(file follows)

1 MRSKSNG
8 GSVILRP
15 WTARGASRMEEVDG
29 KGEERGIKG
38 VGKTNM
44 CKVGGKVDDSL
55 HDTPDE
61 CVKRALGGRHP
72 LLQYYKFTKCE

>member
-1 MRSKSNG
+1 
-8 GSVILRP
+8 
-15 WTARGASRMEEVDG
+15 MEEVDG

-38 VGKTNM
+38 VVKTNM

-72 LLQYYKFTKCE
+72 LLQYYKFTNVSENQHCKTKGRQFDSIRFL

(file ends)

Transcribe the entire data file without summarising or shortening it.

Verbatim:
1 MRSKSNG
8 GSVILRP
15 WTARGASRMEEVDG
29 KGEERGIKG
38 VGKTNM
44 CKVGGKVDDSL
55 HDTPDE
61 CVKRALGGRHP
72 LLQYYKFTKCE

>member
-1 MRSKSNG
+1 
-8 GSVILRP
+8 
-15 WTARGASRMEEVDG
+15 MEEVDG

-38 VGKTNM
+38 VVKTNM

-72 LLQYYKFTKCE
+72 LLQYYKFTNVSENQHCKTKGRQFDSIRFL